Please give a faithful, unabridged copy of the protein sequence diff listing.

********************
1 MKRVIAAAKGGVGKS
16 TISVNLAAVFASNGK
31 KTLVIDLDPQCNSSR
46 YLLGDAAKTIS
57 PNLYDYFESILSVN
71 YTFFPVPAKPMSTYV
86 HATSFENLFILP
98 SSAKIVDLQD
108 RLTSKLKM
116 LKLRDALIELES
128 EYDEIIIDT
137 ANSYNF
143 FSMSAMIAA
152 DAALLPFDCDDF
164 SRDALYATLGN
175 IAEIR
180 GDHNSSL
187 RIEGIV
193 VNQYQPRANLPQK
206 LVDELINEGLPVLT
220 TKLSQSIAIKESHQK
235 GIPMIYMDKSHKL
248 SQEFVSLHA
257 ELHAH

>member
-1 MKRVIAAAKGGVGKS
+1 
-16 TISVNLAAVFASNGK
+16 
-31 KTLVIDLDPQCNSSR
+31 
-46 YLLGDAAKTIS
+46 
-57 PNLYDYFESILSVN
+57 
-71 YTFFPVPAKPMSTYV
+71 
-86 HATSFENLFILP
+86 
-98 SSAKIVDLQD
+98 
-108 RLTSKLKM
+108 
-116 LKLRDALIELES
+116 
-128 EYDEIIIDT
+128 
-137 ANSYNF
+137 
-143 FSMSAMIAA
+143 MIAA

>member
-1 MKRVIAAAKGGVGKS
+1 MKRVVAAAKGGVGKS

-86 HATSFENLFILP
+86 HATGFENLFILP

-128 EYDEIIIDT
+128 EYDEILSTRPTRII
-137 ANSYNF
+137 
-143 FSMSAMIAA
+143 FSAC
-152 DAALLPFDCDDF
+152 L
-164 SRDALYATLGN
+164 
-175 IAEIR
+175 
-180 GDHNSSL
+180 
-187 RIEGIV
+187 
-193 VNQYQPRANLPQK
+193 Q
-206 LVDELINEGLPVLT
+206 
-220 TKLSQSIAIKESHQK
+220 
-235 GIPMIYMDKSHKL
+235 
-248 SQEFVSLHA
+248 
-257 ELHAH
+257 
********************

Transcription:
1 MKRVIAAAKGGVGKS
16 TISVNLAAVFASNGK
31 KTLVIDLDPQCNSSR
46 YLLGDAAKTIS
57 PNLYDYFESILSVN
71 YTFFPVPAKPMSTYV
86 HATSFENLFILP
98 SSAKIVDLQD
108 RLTSKLKM
116 LKLRDALIELES
128 EYDEIIIDT
137 ANSYNF
143 FSMSAMIAA
152 DAALLPFDCDDF
164 SRDALYATLGN
175 IAEIR
180 GDHNSSL
187 RIEGIV
193 VNQYQPRANLPQK
206 LVDELINEGLPVLT
220 TKLSQSIAIKESHQK
235 GIPMIYMDKSHKL
248 SQEFVSLHA
257 ELHAH

>member
-1 MKRVIAAAKGGVGKS
+1 
-16 TISVNLAAVFASNGK
+16 
-31 KTLVIDLDPQCNSSR
+31 
-46 YLLGDAAKTIS
+46 
-57 PNLYDYFESILSVN
+57 
-71 YTFFPVPAKPMSTYV
+71 
-86 HATSFENLFILP
+86 
-98 SSAKIVDLQD
+98 
-108 RLTSKLKM
+108 
-116 LKLRDALIELES
+116 
-128 EYDEIIIDT
+128 
-137 ANSYNF
+137 
-143 FSMSAMIAA
+143 MIAA

>member
-1 MKRVIAAAKGGVGKS
+1 MKRVVAAAKGGVGKS

-86 HATSFENLFILP
+86 HATGFENLFILP

-128 EYDEIIIDT
+128 EYDEILSTRPTRII
-137 ANSYNF
+137 
-143 FSMSAMIAA
+143 FSAC
-152 DAALLPFDCDDF
+152 L
-164 SRDALYATLGN
+164 
-175 IAEIR
+175 
-180 GDHNSSL
+180 
-187 RIEGIV
+187 
-193 VNQYQPRANLPQK
+193 Q
-206 LVDELINEGLPVLT
+206 
-220 TKLSQSIAIKESHQK
+220 
-235 GIPMIYMDKSHKL
+235 
-248 SQEFVSLHA
+248 
-257 ELHAH
+257 